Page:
Thursday, March 4, 2010

Crazy Go Nuts Whirlwind Worldwide Trip PART ONE: Stateside

And thus begins my long series of blog posts following my trip around the world.  I've decided to give my long trip an equally long moniker, which will henceforth be replaced by a very long acronym.  This trip wasn't filled with tourist activities, but it was still an excellent tour of some very different cultures, climates, and people-- some familiar and others completely foreign.  I'm certain this won't be my last CGNWWT (see?  Long acronym, eh?), but for my first one, I'd have to say I was glad to have kept my cool for most of it.

First stop was back home to the States for a girlfriend's wedding in, my favorite city, San Francisco.  Aside from having the honor of being a part of one of my best friend's weddings, I got a chance to reconnect with all the things that makes San Francisco the wonderful place that it is.  Having lived in Beijing for the past year and a half, it was surprising to me that I would come back to San Francisco and find it to be a comparably sleepy city and pleasantly uncrowded.  A lot of people have claimed that San Francisco is just another city, but I triple-dog dare you to find a city with as much "local color."  For example:

Here's a sign I found in an alleyway in the Mission District.  Just your friendly reminder to not defecate in someone's garden.  Not too much to ask, right?

Two of my best friends and I at a local restaurant/nightclub called Asia SF which is famous throughout the city for their "illusion artists."  And what, you might ask, are "illusion artists"?

Feast your eyes on the most beautiful man I've ever seen.  That's right, the one on the left is a man.  And homegirl can dance, lip-sync, and serve up food like no one's business- all in six-inch heels and with a smile.

Like I said... I triple-dog dare ya.

The greatest thing about San Francisco is how different each of its districts are.  It's hard to decide which is my favorite, but one of my favorites is definitely the Mission District which, sadly, is quickly becoming gentrified and losing much of its Latino culture.  However, another great merit of San Francisco is the effort the city puts forth in preserving and nurturing its history and distinct cultures.  Here are a few snapshots from an afternoon in near Balmy Alley in the Mission, which is covered in murals and lined with panaderias and various different mercados.


A few panaderias (Mexican bakeries) have started selling cupcakes, having followed the cupcake craze just a few minutes behind the rest of the world.  They weren't stellar, but we still had fun sampling them alongside more familiar pan dulces.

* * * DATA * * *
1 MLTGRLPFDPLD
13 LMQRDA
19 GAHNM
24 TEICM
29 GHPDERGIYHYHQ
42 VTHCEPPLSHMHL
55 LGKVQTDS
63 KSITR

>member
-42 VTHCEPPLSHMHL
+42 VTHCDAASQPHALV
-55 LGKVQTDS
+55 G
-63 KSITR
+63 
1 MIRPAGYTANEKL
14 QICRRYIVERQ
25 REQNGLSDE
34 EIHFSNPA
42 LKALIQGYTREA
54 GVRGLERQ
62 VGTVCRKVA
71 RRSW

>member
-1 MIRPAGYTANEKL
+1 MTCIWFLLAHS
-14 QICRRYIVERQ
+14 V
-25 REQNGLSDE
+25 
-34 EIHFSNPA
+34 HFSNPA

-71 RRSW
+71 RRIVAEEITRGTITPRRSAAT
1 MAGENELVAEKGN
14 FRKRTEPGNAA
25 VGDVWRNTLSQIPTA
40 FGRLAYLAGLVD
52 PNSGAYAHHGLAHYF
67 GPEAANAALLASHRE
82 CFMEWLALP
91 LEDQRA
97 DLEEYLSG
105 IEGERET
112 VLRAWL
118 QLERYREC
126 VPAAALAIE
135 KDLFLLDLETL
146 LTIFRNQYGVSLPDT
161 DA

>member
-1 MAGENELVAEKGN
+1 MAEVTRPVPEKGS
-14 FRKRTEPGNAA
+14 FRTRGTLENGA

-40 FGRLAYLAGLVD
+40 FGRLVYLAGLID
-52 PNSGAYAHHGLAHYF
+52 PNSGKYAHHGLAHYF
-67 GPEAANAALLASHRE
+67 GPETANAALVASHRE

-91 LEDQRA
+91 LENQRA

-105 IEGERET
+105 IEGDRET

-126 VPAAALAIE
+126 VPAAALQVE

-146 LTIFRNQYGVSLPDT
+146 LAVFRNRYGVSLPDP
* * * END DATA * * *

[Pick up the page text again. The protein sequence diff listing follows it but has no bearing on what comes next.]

This was a funny little moment of local color as well.  What was once a storefront became a vacant window with a mailbox where people asked "Ms. Sterioso" for their "fortunas" and advice.  Some questions were silly (ie. "Will I get lucky tonight at the bars?") and others were a bit more serious (ie. "When and how will this country redeem itself?").  Ms. Sterioso always had some clever, albeit tongue-in-cheek, advice to offer.  My friend and I spent a good fifteen minutes just reading the different cards.

Naturally, one of the best things about going home is EATING EVERYTHING.  I've already posted about how nuts I went over avocadoes when I went home, and the first thing I wanted to do once I set foot on U.S. soil was eat a bagel with cream cheese.  Here are a few things I consumed Stateside. 

Some friends and I ducked into this little taqueria called Taqueria Oaxaquena because of its proximity to the 16th and Mission BART Station and choice of vegetarian entrees.  Best coincidence ever.  Don't you love those serendipitous food moments when you stumble upon delicious eats just by chance?  I had the fish tacos.  Spicy and scrumptious.
 They also sold these GIANT tamales made in the Oaxacan style (wrapped in a banana leaf rather than corn husk) and were literally the size of your face.

 Molten Chocolate Cake with Vanilla Ice Cream served at Asia SF.

Oddly enough, this was the first time I ate Shark Fin Soup.  It was at my friend's wedding banquet and I must say it was completely lackluster and mostly just tasted like a thickened broth with cartilage floating around in it.  It also didn't sit well in my conscience knowing the environmental implications of eating Shark Fin Soup.  At least I can say that I've done it.

 Of course, nothing can hold a candle to home-cooked goods.  What were we thinking as kids, always wanting to go out for dinner and passing up things made on home stovetops in favor of Olive Garden and Chili's?  Blasphemy.  This pie made by a friend of mine literally stopped a conversation.  Everything was made from scratch and it certainly showed.  Take THAT Marie Callendar!

Finally.  Behold, quite possibly the world's most perfect food.  This is my mom's Galbi Jjim (갈 비찜) which is basically Korea's answer to Pot Roast.  In my opinion, Galbi Jjim beats Pot Roast any day and my mom's Galbi Jjim brought tears to my eyes.  The meat falls off the bone and melts in your mouth and the marrow thickens up the sauce to make it creamy and delicious without being too heavy.  Pair it with the tangy, clean taste of Kim Chi and some purple rice, then be done with Pot Roast forever.

Ahh... home.  I was only there for three weeks, but what a sweet three weeks it was.  Next on the itinerary: Zhuhai, China!

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